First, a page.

The date & time: Sunday, 13 June 2010, 7.00pm.

What was the name of the service?
Evening Worship.

How full was the building?
There were no more than 30 people at most in a building that could easily accommodate 300. We all clustered together in the middle and I noticed that the sides were actually cordoned off.

Did anyone welcome you personally?
Yes, I was welcomed at the door with a handshake and shown into the sanctuary.

Was your pew comfortable?
They were standard wooden pews with elbow-height surrounds and were arranged in a box format that reminded me of a "cube farm" office. There was at least one full inch of cushioning though, which gets a thumbs-up.

How would you describe the pre-service atmosphere?
There was piped music that sounded like a cheap worship CD, and there were two or three ardent conversations going on. They were talking very fast, about 100mph. At 7.00pm a woman emerged and began to play "Great is thy faithfulness" on the piano. As soon as she appeared, a reverent hush descended. But once she started, the conversation resumed but louder, which was a shame because the music was beautiful.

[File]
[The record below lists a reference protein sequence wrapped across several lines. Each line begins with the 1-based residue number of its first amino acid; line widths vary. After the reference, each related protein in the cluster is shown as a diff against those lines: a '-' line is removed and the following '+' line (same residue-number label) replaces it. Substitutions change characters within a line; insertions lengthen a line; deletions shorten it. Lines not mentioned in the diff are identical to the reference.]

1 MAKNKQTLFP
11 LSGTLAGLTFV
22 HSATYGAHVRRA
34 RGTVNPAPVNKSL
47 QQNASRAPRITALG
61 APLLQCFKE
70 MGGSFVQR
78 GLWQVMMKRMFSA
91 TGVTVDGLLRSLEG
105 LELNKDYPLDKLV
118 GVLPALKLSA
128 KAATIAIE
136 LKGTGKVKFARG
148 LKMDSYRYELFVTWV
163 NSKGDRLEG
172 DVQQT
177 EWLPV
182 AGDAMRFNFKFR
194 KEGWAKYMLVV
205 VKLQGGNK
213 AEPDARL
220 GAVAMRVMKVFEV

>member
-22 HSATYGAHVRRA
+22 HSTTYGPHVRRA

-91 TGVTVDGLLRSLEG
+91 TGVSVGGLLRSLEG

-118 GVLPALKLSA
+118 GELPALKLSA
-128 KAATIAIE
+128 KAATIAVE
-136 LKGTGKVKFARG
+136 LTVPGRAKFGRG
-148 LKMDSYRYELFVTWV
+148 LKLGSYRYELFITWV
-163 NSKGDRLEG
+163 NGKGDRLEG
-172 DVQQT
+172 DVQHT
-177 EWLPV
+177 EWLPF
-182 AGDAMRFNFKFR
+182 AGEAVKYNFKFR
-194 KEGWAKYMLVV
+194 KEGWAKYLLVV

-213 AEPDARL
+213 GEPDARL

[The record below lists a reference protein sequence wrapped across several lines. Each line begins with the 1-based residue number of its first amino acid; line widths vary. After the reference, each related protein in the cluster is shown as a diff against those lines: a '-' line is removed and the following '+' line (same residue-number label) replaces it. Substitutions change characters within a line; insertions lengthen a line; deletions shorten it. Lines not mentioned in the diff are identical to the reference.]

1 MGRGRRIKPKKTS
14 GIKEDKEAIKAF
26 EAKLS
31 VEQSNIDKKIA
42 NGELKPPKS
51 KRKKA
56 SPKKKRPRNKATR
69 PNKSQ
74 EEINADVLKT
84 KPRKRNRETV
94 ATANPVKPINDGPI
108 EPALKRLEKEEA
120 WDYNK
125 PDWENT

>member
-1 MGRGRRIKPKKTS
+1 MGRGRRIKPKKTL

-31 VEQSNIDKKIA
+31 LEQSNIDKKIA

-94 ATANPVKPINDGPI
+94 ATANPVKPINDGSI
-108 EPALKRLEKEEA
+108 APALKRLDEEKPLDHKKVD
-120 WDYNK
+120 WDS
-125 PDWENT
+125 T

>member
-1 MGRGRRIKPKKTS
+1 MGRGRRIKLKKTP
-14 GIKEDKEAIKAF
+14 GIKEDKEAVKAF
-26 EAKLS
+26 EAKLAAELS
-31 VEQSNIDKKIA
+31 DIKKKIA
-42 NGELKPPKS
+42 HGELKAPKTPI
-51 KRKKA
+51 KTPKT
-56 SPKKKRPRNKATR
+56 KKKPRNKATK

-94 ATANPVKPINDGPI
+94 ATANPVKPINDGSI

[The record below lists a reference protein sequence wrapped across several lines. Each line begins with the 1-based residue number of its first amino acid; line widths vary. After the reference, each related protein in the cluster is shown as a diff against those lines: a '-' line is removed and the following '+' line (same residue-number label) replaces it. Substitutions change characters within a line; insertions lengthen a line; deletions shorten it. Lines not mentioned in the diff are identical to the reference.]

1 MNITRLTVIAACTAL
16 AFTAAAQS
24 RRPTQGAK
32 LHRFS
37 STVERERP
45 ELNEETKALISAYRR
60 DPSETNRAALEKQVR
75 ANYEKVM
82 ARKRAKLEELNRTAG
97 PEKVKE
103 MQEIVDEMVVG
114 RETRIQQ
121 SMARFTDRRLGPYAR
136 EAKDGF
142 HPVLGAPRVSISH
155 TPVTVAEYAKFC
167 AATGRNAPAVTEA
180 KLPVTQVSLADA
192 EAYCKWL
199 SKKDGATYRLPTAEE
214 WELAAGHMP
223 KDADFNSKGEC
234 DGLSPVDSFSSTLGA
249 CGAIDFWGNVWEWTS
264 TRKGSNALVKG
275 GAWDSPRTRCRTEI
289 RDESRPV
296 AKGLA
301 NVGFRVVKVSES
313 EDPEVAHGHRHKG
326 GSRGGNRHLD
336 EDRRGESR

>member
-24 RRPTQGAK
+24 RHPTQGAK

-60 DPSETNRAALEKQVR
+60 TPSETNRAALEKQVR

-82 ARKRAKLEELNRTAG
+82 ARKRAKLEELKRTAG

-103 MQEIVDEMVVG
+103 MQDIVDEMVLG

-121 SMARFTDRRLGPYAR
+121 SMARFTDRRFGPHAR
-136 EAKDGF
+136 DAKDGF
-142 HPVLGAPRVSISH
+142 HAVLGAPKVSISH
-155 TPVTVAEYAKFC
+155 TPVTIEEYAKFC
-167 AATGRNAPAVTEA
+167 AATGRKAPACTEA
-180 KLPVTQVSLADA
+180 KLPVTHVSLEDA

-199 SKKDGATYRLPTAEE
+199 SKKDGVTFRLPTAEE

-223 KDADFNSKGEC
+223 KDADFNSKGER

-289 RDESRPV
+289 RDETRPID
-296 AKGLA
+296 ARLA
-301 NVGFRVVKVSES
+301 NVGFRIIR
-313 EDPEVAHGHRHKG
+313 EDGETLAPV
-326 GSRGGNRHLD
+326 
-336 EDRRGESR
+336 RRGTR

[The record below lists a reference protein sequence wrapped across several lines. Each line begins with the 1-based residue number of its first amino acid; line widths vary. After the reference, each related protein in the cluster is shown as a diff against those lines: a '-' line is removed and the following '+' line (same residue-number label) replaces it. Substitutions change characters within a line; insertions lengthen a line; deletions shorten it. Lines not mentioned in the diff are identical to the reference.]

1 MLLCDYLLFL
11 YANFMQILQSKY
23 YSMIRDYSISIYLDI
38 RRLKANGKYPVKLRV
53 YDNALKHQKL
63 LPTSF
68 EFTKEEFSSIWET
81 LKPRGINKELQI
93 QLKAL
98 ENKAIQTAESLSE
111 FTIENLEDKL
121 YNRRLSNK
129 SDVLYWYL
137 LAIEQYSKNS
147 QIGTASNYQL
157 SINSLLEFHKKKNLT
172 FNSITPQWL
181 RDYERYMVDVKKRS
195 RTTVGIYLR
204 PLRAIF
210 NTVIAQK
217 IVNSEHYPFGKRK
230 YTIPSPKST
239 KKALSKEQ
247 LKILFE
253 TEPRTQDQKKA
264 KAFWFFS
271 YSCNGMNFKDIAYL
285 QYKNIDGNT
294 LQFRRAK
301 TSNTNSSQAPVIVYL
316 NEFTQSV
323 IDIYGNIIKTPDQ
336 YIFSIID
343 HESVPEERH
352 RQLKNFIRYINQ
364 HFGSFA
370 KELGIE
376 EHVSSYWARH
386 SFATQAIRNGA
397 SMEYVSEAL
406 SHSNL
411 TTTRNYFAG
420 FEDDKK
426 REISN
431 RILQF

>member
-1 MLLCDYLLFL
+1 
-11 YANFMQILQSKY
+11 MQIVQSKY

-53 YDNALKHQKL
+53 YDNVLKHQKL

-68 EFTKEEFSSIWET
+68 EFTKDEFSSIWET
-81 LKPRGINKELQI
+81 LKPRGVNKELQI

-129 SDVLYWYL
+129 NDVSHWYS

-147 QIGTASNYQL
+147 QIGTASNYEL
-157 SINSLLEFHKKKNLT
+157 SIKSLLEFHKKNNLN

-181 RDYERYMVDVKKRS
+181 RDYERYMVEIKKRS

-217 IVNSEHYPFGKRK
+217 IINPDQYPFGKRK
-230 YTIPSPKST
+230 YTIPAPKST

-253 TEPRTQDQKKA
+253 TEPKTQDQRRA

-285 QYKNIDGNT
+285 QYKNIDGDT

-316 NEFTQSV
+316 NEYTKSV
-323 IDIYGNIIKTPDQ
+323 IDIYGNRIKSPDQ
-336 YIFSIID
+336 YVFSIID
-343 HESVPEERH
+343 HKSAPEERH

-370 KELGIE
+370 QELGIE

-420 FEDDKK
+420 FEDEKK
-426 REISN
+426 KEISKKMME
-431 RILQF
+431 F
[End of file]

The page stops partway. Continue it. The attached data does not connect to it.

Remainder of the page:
What were the exact opening words of the service?
"Good evening, dear friends. And welcome to anyone who is visiting with us."

What books did the congregation use during the service?
The Holy Bible, New International Version, and Mission Praise songbooks.

What musical instruments were played?
There was a piano/organ player and a five-strong choir. The piano was played at the start and the organ used throughout the service.

Did anything distract you?
From the very start there was a low-level buzz from the sound system that was clearly audible every time voices went quiet. Also, there are two stained-glass windows bearing the Latin inscriptions ardens sed virens and nec tamen consumebatur. I spent a lot of the service trying to figure out the meaning which, not being Presbyterian myself, I couldn't have known is their motto and an allusion to the burning bush in Exodus: burning but flourishing, yet not consumed. It was also a bit too warm for me. I noticed a thermometer mounted on the side of the pulpit and I couldn't help wondering "why?"